But that is only part of the story. I need help from former Rockwood campers. What was the experience like? What memories have stuck in your mind over the decades? Was it the friends you made from other councils? A favorite meal in the dining room? Singing and skits in Brooke Hall? The sweltering cabins in August?

Most of all, I need photos. GSUSA has some photos, mostly exterior shots of buildings. Other than a few postcards and the images in the slideshow above, I’ve seen precious little of the interior. Few images have captions, either.

I’ve setup a Facebook page, Remembering Rockwood, with some of these photos. Please take a look and see if they trigger any memories. Add your recollections to the comments. Maybe you’ll recognize faces and places.

If you have photos, color slides, scrapbooks, or other related items, please contact me. I will cover shipping costs if you let me borrow and scan them. Rockwood is a wonderful part of Girl Scout history. Please help me tell it.

Unrolling Girl Scout Camp History

People often drop off donations for the council archives at my house. Usually it’s an old uniform piece or handbook, perhaps a pocketknife or handful of badges. I also have an enviable collection of random Girl Scout socks that regularly appear on my desk at the main office.

But buried inside the latest two boxes of musty, mildewed paper was a real treasure.

Camp history scroll

Camp history scroll

This hand-drawn paper scroll offers the camp report for 1960-1961.  Think of it as an early PowerPoint. You unroll just enough paper to see the next illustration, then move to the next “slide.”

Each camp is listed separately, with attendance levels,

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program offerings,

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and property development detailed.

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The delightful illustrations are hand-drawn with marker, and most of the draft pencil marks are still visible.

I have not measured the entire scroll, but it is at least 60 feet long.

The boxes came from the family of Anne Murray, who was on the National Capital Council Camp Committee in the late 1950s and early 1960s. (National Capital was one of five councils that merged to form Nation’s Capital in 1963).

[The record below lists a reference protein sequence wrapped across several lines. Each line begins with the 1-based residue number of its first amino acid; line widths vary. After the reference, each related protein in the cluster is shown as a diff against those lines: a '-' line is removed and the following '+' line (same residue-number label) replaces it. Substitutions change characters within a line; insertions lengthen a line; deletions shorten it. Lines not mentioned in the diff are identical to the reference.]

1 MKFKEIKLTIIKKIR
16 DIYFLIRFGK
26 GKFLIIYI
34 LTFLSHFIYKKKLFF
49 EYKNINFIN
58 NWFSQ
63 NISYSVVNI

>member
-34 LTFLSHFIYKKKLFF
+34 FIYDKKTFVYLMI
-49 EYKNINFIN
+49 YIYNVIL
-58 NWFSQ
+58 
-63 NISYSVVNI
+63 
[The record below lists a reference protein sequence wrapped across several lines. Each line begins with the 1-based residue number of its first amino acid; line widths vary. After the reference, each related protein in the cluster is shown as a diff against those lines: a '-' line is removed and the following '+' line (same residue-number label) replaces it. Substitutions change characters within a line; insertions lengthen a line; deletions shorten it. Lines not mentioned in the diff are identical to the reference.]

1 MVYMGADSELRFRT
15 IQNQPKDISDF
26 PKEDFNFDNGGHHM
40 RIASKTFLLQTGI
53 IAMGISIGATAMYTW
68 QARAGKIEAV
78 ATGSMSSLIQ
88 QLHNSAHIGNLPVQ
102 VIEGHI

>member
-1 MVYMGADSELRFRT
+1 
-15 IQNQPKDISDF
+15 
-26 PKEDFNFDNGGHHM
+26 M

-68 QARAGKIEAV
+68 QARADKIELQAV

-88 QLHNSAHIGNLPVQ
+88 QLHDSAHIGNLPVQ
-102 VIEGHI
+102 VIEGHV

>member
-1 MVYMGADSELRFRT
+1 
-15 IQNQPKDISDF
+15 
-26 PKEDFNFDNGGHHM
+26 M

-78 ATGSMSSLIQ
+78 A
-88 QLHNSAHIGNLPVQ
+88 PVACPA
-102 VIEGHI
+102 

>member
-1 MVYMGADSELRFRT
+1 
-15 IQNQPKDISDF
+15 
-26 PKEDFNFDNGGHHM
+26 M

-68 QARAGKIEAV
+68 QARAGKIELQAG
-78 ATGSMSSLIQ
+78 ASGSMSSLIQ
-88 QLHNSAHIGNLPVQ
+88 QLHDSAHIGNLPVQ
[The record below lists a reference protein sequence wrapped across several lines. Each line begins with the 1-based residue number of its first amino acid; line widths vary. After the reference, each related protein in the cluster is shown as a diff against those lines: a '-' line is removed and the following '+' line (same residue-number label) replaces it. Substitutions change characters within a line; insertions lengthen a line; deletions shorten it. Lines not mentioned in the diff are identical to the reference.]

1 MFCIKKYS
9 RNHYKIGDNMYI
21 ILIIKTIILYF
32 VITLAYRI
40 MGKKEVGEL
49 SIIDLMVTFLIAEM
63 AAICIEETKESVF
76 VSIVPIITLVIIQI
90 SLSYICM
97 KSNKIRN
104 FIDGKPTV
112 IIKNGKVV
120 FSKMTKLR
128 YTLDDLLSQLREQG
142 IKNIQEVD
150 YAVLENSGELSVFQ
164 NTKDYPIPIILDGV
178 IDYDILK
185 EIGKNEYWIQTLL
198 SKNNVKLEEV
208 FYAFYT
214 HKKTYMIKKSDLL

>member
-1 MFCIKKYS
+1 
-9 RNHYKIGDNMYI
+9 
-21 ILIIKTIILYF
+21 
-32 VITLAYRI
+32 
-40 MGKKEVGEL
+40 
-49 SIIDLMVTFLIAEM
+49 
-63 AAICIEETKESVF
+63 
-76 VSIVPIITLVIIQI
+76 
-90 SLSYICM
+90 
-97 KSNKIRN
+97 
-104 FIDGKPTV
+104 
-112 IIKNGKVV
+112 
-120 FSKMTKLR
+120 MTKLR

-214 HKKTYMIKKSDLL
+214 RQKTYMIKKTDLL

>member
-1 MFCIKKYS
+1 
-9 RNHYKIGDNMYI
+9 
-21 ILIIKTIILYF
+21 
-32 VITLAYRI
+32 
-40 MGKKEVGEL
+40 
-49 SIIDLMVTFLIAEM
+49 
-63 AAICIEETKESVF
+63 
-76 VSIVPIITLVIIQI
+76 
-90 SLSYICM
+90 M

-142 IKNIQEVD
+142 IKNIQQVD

The scroll will definitely have a featured place in the new Archives & History Program Center opening this fall.

Thank you Roxanne Beatty for arranging this donation!!

Badges, and Try-Its, and IPs, Oh My

When is a badge not a badge? When it’s a Try-It, an IP, IPA, or IPP.

Just_BadgesFor decades, a Girl Scout badge was just a badge, but starting in 1980, GSUSA got creative…and confusing.

While Girl Scouts have always earned badges, from 1980 to 2011 the term “badge” was reserved for just the Junior program.

With the roll-out of the Worlds to Explore program in 1980, Cadettes and Seniors now earned rectangular Interest Project Patches (IPPs). The 1979 Let’s Make It Happen handbook had already given a preview of the IP program with 22 available. The 1983 Supplement to Let’s Make it Happen added 10 more IPs, followed by another 29 in the 1987 book, Cadette and Senior Interest Projects.

Worlds to Explore divided activities into five “worlds.” Badges and Interest Projects had colored borders indicating to which world they belonged: Purple: Arts, Yellow: Out of Doors, Blue: People, Orange: Today and Tomorrow; Red: Well-Being

Dabbler Interest Projects: (l-r) Arts, Out-of-Doors, People, Today and Tomorrow, Well-Being

Dabbler Interest Projects: (l-r) Arts, Out-of-Doors, People, Today and Tomorrow, Well-Being

Food Raiser (1980-1991), Communication Arts (1980-1991), Photography (1990-2001), and Food, Fibers, and Farming (1990-2001).

Food Raiser (1980-1991), Communication Arts (1980-1991), Photography (1990-2001), and Food, Fibers, and Farming (1990-2001).

Seventy-six Junior badges in the Worlds format were introduced in the 1980 book, Girl Scout Badges and Signs. Aside from the much more colorful images and edges, many of the designs were familiar, little changed from the Junior badges introduced in 1963.  Some Junior badges had tan backgrounds; these were more “advanced” and could be earned by younger Cadettes. Nine group-oriented badges were included in the 1986 Junior Girl Scout Handbook; known as “handbook badges,” these had dark blue borders and white backgrounds.

Nine "handbook badges" introduced in 1986.

Nine “handbook badges” introduced in 1986.

Juniors, Cadettes, and Seniors had the option to earn a “Dabbler” badge in each world that sampled activities from several awards in that category. These Dabbler badges/IPs featured the logo of each world. A Brownie preparing to bridge to Juniors could also work toward a Dabbler badge.

Try-Its, the first national program for Brownies, were introduced in 1986. Each Try-It had six activities; girls had to “try” at least four of them to earn the recognition. The program was an immediate hit and quickly grew beyond the original 15. The first Try-Its were part of the Worlds to Explore era and had colored borders, but they did not have Dabblers.

Space Explorer (1989-1999 orange; 1999-2011 brown) and Girl Scout Ways (1986-1998 blue; 1999-2011 brown).

Space Explorer (1989-1999 orange; 1999-2011 brown) and Girl Scout Ways (1986-1998 blue; 1999-2011 brown).

As the Worlds to Explore program phased out in the late 1990s, IPs became formally Interest Project Awards (IPAs) but the old abbreviation stuck. IPs switched to royal blue borders in the 1997 Interest Projects for Girls 11-17. Some old IPs were given new names or revised designs at the time, while 38 new IPs were added and the Dabblers dropped.

Juniors badges were also updated as the Worlds came to an end (that sounds rather dire, doesn’t it?). As inventory dwindled, badges were produced with dark green borders. Sometimes you can find Junior Dabbler badges with green borders:

"Transition" Junior Dabbler badges.

“Transition” Junior Dabbler badges.

Try-Its switched to brown borders in 1999.